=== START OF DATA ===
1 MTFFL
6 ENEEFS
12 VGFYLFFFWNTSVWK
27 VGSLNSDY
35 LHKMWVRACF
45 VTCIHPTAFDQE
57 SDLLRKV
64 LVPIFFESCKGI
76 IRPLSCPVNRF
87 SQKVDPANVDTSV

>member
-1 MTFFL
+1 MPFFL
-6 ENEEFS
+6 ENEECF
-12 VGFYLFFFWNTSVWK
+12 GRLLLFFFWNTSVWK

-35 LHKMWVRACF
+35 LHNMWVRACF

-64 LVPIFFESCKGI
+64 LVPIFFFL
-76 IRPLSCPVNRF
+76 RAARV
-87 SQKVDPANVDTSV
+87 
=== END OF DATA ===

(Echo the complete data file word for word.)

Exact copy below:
1 MTFFL
6 ENEEFS
12 VGFYLFFFWNTSVWK
27 VGSLNSDY
35 LHKMWVRACF
45 VTCIHPTAFDQE
57 SDLLRKV
64 LVPIFFESCKGI
76 IRPLSCPVNRF
87 SQKVDPANVDTSV

>member
-1 MTFFL
+1 MPFFL
-6 ENEEFS
+6 ENEECF
-12 VGFYLFFFWNTSVWK
+12 GRLLLFFFWNTSVWK

-35 LHKMWVRACF
+35 LHNMWVRACF

-64 LVPIFFESCKGI
+64 LVPIFFFL
-76 IRPLSCPVNRF
+76 RAARV
-87 SQKVDPANVDTSV
+87 